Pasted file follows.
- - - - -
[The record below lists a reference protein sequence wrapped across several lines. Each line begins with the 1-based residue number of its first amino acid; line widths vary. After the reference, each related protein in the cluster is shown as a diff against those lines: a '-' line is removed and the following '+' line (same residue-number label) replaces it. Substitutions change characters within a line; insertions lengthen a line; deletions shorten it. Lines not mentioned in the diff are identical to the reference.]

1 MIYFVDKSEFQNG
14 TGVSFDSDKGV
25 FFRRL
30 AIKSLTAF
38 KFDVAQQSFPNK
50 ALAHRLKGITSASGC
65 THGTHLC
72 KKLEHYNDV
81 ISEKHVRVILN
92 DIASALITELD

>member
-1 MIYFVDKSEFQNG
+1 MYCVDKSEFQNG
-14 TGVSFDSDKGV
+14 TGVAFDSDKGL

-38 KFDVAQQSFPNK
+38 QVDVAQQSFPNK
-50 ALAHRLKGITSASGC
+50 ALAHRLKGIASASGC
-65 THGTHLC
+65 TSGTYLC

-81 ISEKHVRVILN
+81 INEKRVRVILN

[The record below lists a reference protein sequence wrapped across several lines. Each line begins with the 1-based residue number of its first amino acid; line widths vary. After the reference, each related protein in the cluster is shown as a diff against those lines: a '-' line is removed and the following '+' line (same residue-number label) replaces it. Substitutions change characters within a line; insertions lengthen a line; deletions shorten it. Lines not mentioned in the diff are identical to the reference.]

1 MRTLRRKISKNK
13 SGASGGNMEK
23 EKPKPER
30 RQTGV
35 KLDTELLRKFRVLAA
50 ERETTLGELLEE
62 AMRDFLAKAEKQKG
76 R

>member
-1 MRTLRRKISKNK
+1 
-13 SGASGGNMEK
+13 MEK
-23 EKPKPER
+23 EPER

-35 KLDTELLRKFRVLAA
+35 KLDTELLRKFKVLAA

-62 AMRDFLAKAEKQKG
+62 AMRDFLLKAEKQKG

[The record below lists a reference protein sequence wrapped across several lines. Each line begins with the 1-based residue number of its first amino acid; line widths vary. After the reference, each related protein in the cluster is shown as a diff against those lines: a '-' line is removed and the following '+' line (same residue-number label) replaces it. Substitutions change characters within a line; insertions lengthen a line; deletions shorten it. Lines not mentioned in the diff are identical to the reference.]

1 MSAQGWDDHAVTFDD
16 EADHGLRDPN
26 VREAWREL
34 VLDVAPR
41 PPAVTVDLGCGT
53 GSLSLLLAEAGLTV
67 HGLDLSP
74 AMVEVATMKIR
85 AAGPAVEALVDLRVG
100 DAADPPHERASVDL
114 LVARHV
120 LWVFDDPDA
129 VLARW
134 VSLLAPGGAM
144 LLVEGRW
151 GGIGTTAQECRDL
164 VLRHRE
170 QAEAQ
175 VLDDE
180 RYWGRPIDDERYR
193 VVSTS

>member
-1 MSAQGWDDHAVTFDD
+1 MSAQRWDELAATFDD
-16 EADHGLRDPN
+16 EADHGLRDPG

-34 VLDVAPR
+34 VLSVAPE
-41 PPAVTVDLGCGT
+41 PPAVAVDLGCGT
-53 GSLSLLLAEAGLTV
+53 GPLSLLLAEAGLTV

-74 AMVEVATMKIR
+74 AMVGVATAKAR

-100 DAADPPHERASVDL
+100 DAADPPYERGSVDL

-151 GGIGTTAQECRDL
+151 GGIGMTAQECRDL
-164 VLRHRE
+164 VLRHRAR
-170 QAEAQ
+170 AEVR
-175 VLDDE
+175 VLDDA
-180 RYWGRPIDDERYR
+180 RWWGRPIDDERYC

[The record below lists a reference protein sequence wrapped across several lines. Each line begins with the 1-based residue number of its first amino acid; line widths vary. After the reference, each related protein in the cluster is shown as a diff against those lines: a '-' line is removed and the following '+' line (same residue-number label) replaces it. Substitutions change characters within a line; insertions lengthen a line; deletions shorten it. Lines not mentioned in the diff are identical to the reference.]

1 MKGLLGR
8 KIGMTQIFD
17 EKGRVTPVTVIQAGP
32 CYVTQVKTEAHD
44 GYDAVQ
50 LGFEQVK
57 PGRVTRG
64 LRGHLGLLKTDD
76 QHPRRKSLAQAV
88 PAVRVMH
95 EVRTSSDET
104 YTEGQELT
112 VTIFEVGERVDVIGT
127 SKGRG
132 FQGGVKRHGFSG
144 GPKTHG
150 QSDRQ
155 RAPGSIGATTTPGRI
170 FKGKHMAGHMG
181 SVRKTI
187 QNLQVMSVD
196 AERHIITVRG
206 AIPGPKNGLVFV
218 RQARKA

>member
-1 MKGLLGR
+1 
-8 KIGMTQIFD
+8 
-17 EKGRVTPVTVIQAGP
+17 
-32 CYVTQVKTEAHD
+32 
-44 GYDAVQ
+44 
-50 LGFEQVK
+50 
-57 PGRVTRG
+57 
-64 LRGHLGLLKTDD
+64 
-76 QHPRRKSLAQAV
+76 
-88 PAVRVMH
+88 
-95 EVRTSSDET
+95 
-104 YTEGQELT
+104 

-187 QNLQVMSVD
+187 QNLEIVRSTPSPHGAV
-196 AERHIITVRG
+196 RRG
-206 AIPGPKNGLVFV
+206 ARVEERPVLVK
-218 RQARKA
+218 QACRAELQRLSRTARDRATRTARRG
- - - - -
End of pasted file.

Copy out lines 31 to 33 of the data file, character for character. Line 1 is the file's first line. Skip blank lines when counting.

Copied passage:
50 ERETTLGELLEE
62 AMRDFLAKAEKQKG
76 R